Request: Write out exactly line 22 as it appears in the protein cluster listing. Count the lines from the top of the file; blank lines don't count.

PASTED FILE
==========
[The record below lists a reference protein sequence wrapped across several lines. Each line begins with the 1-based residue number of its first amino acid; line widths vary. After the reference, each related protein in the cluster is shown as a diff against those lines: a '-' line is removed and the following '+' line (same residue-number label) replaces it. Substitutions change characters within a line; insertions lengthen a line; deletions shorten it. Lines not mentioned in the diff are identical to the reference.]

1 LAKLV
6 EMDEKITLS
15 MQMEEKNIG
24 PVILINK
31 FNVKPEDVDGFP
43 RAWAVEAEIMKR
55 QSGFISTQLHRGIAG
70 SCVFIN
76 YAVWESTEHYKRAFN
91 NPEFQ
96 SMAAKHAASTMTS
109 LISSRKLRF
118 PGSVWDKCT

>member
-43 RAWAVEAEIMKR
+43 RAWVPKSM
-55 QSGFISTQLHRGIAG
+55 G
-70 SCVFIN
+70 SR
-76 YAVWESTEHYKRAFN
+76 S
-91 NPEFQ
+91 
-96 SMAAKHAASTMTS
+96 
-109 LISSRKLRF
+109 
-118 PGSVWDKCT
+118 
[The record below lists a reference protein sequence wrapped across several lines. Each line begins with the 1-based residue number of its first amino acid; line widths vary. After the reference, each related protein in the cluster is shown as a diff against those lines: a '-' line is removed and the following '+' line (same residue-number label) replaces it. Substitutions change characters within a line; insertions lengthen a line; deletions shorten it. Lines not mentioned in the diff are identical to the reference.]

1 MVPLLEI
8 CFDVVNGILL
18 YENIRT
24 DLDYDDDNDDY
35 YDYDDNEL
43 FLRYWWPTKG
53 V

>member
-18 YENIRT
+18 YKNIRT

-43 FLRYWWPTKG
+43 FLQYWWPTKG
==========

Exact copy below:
-76 YAVWESTEHYKRAFN